Background and structure
The Annals was Tacitus' final work and provides a key source for modern understanding of the history of the
Roman Empire from the beginning of the reign of
Tiberius in AD 14 to the end of the reign of
Nero, in AD 68.
 Tacitus wrote the Annals in at least 16 books, but books 7–10 and parts of books 5, 6, 11 and 16 are missing.
The period covered by the
Histories (written before the Annals) starts at the beginning of the year AD 69, i.e. six months after the death of
Nero and continues to the death of
Domitian in 96.
 It is not known when Tacitus began writing the Annals, but he was well into writing it by AD 116.
 Modern scholars believe that as a senator, Tacitus had access to
Acta Senatus, the Roman senate's records, thus providing a solid basis for his work.
Together the Histories and the Annals amounted to 30 books.
 These thirty books are referred to by
Saint Jerome, and about half of them have survived.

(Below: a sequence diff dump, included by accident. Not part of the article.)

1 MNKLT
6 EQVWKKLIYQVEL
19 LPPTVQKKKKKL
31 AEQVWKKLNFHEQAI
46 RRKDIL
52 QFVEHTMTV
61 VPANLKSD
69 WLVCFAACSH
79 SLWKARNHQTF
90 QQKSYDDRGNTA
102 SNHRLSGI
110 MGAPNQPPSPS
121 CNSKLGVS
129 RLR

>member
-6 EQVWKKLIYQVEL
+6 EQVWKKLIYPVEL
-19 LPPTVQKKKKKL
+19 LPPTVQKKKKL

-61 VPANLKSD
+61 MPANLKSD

Although some scholars differ on how to assign the books to each work, traditionally fourteen are assigned to Histories and sixteen to the Annals.
 Tacitus' friend Pliny referred to "your histories" when writing to him about his earlier work.
 Although Tacitus refers to part of his work as "my annals", the title of the work Annals used today was not assigned by Tacitus himself, but derives from its year-by-year structure.
Of the sixteen books in Annals, the reign of Tiberius takes up six books, of which only Book 5 is missing. These books are neatly divided into two sets of three, corresponding to the change in the nature of the political climate during the period.
The next six books are devoted to the reigns of
Claudius. Books 7 through 10 are missing. Books 11 & 12 cover the period from the treachery of
Messalina to the end of Claudius' reign.
The final four books cover the reign of
Nero and Book 16 cuts off in the middle of the year AD 66.
 This leaves the material that would have covered the final two years of Nero's reign lost.